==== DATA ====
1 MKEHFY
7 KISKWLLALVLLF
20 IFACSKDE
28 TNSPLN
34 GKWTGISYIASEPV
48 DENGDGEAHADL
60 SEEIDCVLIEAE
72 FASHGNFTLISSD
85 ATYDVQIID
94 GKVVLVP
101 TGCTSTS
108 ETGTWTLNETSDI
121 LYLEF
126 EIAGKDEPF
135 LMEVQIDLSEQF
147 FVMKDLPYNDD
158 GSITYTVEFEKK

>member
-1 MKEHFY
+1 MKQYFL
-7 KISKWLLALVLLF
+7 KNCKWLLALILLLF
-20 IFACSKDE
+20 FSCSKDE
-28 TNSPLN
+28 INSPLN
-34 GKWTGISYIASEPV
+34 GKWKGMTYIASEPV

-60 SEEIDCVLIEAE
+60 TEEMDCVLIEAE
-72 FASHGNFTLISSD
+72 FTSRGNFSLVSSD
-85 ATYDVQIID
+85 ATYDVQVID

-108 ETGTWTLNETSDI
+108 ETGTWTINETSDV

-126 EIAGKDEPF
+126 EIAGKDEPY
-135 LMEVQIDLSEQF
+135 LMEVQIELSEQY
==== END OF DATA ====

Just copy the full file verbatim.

1 MKEHFY
7 KISKWLLALVLLF
20 IFACSKDE
28 TNSPLN
34 GKWTGISYIASEPV
48 DENGDGEAHADL
60 SEEIDCVLIEAE
72 FASHGNFTLISSD
85 ATYDVQIID
94 GKVVLVP
101 TGCTSTS
108 ETGTWTLNETSDI
121 LYLEF
126 EIAGKDEPF
135 LMEVQIDLSEQF
147 FVMKDLPYNDD
158 GSITYTVEFEKK

>member
-1 MKEHFY
+1 MKQYFL
-7 KISKWLLALVLLF
+7 KNCKWLLALILLLF
-20 IFACSKDE
+20 FSCSKDE
-28 TNSPLN
+28 INSPLN
-34 GKWTGISYIASEPV
+34 GKWKGMTYIASEPV

-60 SEEIDCVLIEAE
+60 TEEMDCVLIEAE
-72 FASHGNFTLISSD
+72 FTSRGNFSLVSSD
-85 ATYDVQIID
+85 ATYDVQVID

-108 ETGTWTLNETSDI
+108 ETGTWTINETSDV

-126 EIAGKDEPF
+126 EIAGKDEPY
-135 LMEVQIDLSEQF
+135 LMEVQIELSEQY